There's nothing homely about this home-style stay, writes Saska Graville.
I've got my own set of front-door keys, my own iPhone and even my own doorman who greets me by name every time I enter and leave the building. I'm also thousands of kilometres from my own apartment. But that's the beauty of a One Fine Stay holiday. You might be in a foreign city, but you immediately feel at home.
Having reviewed (for Traveller) one of the London offerings from this accommodation company, I have high expectations for my Manhattan booking. It doesn't disappoint. The concept is simple: holiday stays in locals' homes, which they move out of for the duration. And not just any homes. A quick trawl through the New York properties (One Fine Stay only operates in New York and London, for now, with Paris and Sydney possibly next on the list), reveals everything from a chic four-bedroom Park Avenue townhouse to an airy one-bedroom Williamsburg loft. These are home-stays with hotel-like comforts - and then some.
Which is how I find myself with my own doorman. I've taken up residence in a glamorous West 21st Street, Flatiron-district apartment, and the doorman has been given my name for when I arrive. Forget the usually minuscule New York hotel room, this is bigger than most suites I've had the pleasure of reviewing. I've got a vast bedroom, two bathrooms, a giant living-dining area and a modern kitchen. Many American hotel rooms can't even rustle up a kettle.
Described by One Fine Stay as "polished" and designed by a "star architect", my temporary home is impressively sleek. The walls are clad in exotic tigerwood panelling, the furniture is funky modern and bespoke-looking (no corporate-bland hotel decor here) and a lacquered cabinet displays artistic "objets" and curiosities. My bed is king-size, the master and guest bathrooms are gleaming marble and the dining table is big enough for me to host a New York dinner party, should I so wish. There's also a view of the Empire State Building from every room, plus a giant flat-screen TV placed at the perfect sofa-viewing angle. I. Love. It. Even more remarkable is that I've got all of this for $US359 ($397) a night.
Try typing that figure into any hotel website search and see what it gets you in midtown Manhattan. Not a lot. The cheapest rate I could find at a nearby downtown spot was $US500 a night, and you'd need to add a zero for a suite to match my apartment's acreage. Plus there are all the extras New York hotels like to spring on you.
Which brings me to another of my favourite things about a home-stay. No checkout fear. I'm sure I'm not the only one who's experienced mild heart failure on being presented with a US hotel bill that has the taxes, tips, late-night sessions at the bar (dangerous), breakfast in bed and Wi-Fi, added on top of the room rate. Gulp.
With One Fine Stay, your rate includes everything, even Wi-Fi. And have you ever had a hotel hand you your own iPhone? This last bit is the icing on the customer-service cake. Not only do I have free local calls and internet access, but the phone is loaded with local recommendations from the apartment's owners and has a direct line to guest services if I have any problems. (When I couldn't find any plates in the kitchen, a set of crockery was dispatched from One Fine Stay's SoHo office.) The sat-nav on the iPhone is, incidentally, very good for your "I'm a local" street cred. No more navigating around town as a map-clutching tourist.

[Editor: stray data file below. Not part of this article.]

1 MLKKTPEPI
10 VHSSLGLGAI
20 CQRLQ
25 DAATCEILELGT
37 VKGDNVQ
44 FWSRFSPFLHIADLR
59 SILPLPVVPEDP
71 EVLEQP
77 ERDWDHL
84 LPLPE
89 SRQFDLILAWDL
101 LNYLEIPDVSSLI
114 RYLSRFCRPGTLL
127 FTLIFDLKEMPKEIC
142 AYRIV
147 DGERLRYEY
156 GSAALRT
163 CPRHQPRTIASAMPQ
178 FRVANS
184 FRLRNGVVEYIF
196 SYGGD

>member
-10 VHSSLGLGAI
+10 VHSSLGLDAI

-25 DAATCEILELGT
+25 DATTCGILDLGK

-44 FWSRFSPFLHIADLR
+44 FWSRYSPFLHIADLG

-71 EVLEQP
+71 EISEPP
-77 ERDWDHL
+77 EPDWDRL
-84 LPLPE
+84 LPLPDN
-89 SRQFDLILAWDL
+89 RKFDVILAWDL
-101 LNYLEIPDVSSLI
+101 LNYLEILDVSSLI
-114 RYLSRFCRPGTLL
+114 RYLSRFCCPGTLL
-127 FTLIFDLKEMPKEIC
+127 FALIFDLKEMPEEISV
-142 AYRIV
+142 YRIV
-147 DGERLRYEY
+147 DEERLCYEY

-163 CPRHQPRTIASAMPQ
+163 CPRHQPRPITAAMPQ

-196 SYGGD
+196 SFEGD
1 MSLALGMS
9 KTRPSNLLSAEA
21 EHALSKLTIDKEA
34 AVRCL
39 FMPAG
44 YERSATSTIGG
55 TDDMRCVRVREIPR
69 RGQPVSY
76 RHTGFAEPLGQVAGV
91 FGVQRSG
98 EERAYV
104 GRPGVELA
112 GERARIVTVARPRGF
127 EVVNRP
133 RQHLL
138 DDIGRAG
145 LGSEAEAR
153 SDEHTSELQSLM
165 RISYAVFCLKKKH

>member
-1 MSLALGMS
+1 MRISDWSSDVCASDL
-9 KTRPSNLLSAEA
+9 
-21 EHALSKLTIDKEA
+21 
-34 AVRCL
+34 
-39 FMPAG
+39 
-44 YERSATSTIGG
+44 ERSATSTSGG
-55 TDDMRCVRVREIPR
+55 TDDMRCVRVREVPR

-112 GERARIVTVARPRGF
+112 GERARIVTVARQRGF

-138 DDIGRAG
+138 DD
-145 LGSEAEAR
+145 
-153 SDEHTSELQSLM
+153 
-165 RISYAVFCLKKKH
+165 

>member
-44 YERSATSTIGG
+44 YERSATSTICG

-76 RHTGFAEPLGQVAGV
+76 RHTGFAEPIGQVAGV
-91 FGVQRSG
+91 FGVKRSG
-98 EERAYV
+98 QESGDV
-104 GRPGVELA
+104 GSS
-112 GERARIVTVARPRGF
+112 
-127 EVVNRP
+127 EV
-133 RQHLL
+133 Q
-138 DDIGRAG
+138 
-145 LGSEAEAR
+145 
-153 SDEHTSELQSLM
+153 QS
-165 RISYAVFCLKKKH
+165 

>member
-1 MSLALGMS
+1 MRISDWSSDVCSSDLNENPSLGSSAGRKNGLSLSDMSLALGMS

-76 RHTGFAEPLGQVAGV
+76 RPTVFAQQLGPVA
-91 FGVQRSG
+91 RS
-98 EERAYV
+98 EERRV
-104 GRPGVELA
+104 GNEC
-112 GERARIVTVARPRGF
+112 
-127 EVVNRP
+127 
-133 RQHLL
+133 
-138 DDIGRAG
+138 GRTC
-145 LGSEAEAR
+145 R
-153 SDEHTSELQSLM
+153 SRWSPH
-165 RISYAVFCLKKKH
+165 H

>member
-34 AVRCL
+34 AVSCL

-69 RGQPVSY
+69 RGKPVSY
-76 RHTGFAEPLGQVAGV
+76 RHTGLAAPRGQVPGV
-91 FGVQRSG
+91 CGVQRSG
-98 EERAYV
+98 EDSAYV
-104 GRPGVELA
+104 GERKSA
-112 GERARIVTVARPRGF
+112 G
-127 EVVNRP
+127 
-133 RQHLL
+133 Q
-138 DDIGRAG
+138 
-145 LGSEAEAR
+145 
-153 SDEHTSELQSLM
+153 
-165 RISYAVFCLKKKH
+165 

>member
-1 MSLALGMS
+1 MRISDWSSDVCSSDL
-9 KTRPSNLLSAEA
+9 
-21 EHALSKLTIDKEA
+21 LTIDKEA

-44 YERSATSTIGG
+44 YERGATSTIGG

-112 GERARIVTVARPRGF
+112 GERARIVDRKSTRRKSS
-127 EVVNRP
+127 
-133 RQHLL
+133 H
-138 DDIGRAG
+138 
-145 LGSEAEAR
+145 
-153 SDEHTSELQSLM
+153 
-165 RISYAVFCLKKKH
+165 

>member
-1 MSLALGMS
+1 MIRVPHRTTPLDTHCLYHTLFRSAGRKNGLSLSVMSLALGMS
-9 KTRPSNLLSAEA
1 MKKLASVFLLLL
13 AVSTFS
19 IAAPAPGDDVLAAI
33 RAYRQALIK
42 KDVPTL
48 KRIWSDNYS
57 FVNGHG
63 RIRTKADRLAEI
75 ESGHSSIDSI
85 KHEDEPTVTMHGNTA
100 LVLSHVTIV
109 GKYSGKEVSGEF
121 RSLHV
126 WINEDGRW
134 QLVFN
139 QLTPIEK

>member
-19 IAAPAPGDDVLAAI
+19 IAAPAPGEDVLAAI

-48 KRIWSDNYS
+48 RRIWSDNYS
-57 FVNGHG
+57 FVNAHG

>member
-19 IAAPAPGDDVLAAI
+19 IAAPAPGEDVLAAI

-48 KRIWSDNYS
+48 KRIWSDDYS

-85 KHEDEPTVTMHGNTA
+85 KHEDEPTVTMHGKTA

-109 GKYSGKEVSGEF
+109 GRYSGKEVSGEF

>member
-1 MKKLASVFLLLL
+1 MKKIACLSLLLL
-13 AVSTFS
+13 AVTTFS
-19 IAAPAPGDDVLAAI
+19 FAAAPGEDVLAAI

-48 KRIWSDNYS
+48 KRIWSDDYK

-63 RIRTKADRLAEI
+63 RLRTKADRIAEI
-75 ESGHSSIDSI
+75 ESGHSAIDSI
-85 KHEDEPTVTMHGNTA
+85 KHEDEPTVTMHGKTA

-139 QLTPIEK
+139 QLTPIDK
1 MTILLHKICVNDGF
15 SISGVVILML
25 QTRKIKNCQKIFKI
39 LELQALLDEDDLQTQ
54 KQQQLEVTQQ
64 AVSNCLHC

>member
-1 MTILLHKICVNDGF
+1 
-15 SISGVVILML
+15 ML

The one thing that seems to concern people when I encourage them to think outside the hotel option and consider a home-stay, is the thought of being surrounded by someone else's "stuff". Fear not.
Yes, the owner's belongings are still there, but everything is either in locked cupboards or, in the case of clothes, secured behind red tape. Each property is also "de-personalised" by the housekeeping team prior to your arrival - so no photos of the real owner to give the game away when you're lounging on the sofa pretending it's all yours.
And certainly no random toothbrushes. The team cleans every apartment, stocks the bathroom with Kiehl's goodies, and changes the towels and sheets. Does that satisfy all you doubters?
Having filled the fridge with milk and breakfast staples from the nearby Trader Joe's supermarket (food shopping, such a local!), had a night on the sofa with home-delivered takeaway (when in New York …), done a load of clothes washing (one less job on arriving home) and used the dishwasher, it strikes me that a home-stay removes the buffer that a hotel puts between you and a new city. Not that I don't enjoy that buffer. I love a five-star stay as much as the next person, but I also love getting under the skin of somewhere new, and in all my trips to New York, I've never felt as integrated into the city as I did on this visit.
Of course, I'll happily check in to hotels again, but I'll also always investigate this as a more budget-sympathetic option. With that in mind, I'm jumping on the Eurostar when the Paris site is launched. Le Marais, here I come.
The writer was a guest of One Fine Stay.
United Airlines flies from Sydney to New York from about $1800 return. united.com.
West 21st Street, New York City. onefinestay.com/new-york/west-21st-street-2/. From $397 per night.
NEW YORK HOME-STAYS FOR ANY BUDGET
West 16th Street is a one- bedroom apartment in the Flatiron District. It sleeps two and prices start at $279 a night. onefinestay.com/new-york/west-16th-street/.
BROOKLYN FOR FOUR
Judge Street in Williamsburg is a quirky two-bedroom home. Sleeps four, available from $299 a night. onefinestay.com/new-york/judge-street/.
East 12th Street, a 19th-century brick townhouse in the East Village. This is amazing - really colourful and eclectic. It has five bedrooms, sleeps 10 and costs from $1339 a night. onefinestay.com/new-york/east-12th-street/.